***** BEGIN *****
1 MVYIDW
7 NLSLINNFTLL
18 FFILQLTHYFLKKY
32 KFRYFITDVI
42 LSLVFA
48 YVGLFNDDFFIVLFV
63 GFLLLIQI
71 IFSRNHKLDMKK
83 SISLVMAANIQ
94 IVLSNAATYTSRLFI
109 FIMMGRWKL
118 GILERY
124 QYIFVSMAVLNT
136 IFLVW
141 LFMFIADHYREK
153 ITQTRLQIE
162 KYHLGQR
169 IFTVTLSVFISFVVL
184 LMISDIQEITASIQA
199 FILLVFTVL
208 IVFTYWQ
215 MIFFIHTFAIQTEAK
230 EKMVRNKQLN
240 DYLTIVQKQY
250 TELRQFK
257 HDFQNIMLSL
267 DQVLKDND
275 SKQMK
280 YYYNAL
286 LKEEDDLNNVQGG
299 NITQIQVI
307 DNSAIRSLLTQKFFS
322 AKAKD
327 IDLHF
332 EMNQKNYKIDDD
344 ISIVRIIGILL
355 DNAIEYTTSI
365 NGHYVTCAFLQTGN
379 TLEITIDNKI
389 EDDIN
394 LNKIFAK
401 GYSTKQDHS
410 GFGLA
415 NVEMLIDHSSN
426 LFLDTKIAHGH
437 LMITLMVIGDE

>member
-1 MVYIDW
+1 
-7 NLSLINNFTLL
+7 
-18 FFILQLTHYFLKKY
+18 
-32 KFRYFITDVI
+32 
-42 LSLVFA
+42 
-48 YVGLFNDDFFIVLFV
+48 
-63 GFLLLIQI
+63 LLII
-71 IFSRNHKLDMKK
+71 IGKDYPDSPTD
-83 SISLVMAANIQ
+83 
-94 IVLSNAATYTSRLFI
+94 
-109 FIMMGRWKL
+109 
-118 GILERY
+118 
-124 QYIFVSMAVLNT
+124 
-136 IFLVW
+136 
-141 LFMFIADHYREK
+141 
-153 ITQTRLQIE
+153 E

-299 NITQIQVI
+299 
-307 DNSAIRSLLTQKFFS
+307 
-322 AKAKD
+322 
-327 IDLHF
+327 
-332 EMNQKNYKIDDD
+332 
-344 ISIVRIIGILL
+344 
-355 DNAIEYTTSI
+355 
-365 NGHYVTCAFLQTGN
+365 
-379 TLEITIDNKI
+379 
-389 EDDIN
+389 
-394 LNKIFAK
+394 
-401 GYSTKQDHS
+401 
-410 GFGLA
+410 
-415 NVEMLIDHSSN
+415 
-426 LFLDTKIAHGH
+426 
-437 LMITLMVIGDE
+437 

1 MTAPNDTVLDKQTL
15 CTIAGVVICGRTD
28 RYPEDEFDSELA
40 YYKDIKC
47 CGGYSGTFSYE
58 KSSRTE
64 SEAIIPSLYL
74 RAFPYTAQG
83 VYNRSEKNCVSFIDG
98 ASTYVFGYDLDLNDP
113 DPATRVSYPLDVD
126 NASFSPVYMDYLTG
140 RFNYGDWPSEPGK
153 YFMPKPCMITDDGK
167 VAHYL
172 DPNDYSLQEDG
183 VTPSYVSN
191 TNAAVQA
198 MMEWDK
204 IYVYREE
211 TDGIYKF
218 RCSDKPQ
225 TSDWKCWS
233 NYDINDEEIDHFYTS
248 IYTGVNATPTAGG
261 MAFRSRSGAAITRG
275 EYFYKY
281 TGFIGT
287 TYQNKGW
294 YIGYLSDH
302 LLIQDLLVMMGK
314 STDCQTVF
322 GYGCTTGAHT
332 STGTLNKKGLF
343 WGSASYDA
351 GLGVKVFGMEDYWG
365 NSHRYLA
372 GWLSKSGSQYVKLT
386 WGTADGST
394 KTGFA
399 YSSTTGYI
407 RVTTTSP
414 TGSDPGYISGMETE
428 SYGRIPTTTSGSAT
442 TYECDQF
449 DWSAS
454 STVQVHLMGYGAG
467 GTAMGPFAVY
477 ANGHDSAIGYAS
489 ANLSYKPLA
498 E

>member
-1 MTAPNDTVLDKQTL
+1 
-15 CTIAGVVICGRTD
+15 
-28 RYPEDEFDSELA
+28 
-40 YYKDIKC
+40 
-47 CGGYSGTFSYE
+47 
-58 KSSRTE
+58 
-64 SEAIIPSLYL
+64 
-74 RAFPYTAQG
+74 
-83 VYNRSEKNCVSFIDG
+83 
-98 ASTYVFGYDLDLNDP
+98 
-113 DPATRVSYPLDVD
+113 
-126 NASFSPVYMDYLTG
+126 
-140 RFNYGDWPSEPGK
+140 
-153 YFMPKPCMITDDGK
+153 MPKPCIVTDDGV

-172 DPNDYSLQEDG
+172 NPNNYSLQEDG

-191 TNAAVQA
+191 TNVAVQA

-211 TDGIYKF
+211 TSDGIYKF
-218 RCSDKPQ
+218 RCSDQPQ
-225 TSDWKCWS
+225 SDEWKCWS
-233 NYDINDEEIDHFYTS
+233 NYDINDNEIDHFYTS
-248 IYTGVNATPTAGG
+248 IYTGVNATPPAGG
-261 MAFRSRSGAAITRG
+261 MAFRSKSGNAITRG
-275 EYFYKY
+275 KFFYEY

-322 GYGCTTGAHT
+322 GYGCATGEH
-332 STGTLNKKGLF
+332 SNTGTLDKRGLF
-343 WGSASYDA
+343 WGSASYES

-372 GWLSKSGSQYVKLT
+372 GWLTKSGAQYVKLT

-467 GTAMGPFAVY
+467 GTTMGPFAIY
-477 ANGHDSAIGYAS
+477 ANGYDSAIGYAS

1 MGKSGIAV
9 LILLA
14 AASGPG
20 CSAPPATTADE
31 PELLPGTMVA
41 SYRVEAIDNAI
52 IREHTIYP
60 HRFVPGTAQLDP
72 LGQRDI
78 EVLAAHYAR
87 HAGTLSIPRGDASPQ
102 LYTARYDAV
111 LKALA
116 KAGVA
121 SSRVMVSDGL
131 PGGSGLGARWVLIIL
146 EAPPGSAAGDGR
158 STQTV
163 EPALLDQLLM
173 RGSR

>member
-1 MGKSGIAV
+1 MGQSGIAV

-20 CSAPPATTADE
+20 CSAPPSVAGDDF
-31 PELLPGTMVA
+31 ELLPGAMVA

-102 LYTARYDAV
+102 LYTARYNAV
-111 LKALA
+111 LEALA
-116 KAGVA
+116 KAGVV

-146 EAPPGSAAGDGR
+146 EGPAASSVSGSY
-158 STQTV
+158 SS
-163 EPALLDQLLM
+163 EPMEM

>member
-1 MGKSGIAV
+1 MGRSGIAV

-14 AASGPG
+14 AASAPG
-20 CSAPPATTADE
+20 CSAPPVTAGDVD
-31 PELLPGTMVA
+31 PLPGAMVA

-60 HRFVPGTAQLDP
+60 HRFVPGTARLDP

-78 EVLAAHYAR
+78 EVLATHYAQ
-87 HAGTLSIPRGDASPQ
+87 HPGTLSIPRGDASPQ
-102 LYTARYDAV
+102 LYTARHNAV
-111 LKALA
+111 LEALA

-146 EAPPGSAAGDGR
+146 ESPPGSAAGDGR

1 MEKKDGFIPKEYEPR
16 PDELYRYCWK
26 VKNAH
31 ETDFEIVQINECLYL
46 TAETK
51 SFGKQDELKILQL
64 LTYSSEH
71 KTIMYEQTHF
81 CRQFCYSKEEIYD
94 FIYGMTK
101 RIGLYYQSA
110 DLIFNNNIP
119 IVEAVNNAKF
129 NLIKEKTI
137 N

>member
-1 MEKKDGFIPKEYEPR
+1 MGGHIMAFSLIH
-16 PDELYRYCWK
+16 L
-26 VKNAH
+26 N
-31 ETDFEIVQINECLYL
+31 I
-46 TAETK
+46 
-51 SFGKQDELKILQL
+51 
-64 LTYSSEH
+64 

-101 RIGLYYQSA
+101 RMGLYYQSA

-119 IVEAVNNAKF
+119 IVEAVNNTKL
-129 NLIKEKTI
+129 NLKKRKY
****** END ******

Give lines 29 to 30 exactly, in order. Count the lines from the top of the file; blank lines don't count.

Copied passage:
280 YYYNAL
286 LKEEDDLNNVQGG